HONOLULU, Hawaii (HawaiiNewsNow) - Auto repair shops are warning drivers about an expensive new crime.
Thieves have found a way to steal precious metals like platinum, palladium, and rhodium from vehicles.
Those metals are all found in catalytic converters, which are found in the undercarriage of a vehicle. Catalytic converters are federally required to be on all gas cars to maintain emission standards.
“The guy crawls underneath, he takes something like a saw, he just cuts through them. It takes seconds,” said Phillip Fox, general manager at Capitol Auto Service.
One woman, who doesn't want to be identified out of fear she will be targeted again, said it's costing her more than $1,600 to get her Honda Element fixed.
“I turned on my vehicle and it sounded like a lawn mower was in my car. It was extremely loud,” she said.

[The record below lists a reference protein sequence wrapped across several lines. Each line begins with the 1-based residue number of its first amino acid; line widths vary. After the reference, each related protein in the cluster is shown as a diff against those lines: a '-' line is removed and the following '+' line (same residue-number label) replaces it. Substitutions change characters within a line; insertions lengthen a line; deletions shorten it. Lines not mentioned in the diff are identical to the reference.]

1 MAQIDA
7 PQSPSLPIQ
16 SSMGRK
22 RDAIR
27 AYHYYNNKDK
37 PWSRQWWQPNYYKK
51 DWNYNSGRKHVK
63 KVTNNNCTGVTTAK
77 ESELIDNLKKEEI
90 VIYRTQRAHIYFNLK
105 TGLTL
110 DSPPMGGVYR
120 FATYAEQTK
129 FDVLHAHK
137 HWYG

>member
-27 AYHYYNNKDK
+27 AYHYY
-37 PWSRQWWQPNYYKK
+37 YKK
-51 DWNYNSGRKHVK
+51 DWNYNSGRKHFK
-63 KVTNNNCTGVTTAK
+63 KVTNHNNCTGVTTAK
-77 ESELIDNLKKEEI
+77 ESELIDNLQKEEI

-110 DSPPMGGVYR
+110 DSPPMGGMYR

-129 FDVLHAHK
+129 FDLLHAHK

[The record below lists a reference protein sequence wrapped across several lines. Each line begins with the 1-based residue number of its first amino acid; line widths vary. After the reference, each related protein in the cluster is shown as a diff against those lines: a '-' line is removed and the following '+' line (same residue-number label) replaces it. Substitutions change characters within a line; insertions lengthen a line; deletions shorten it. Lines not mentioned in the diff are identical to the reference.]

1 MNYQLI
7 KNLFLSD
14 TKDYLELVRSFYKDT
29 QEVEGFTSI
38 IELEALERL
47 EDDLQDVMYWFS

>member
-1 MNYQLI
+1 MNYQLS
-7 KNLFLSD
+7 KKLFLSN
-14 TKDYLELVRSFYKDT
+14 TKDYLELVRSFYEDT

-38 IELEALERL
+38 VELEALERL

Fox said Honda Elements are the number one target because they are higher off the ground and easier for a thief to fit under.
Honolulu police say they have noticed an uptick in these thefts and Fox said his shop alone has repaired six in six weeks.
One reason for the spike may be because the price of platinum is on the rise.
Still, Fox said the risk is far greater than the reward.
“Those two sections replaced run about $1,300. The guy who’s stealing this, is receiving $40 to $60 from a scrap metal place. Makes no sense,” Fox said.
“It’s a lot of money and they do this so quickly,” said the woman. “Our whole worry is we get it fixed and then what? It happens again and now do you stop it?”
Fox said if you don’t have a garage, make sure you have full coverage.
You can also etch your Vehicle Identification Number on the catalytic converter. That will make it harder to sell and could help police.
Some vehicles also sell brush guards that cover parts of the underbody and consider adding security cameras.
Recycling facilities are supposed to record purchases, but some do it off the books.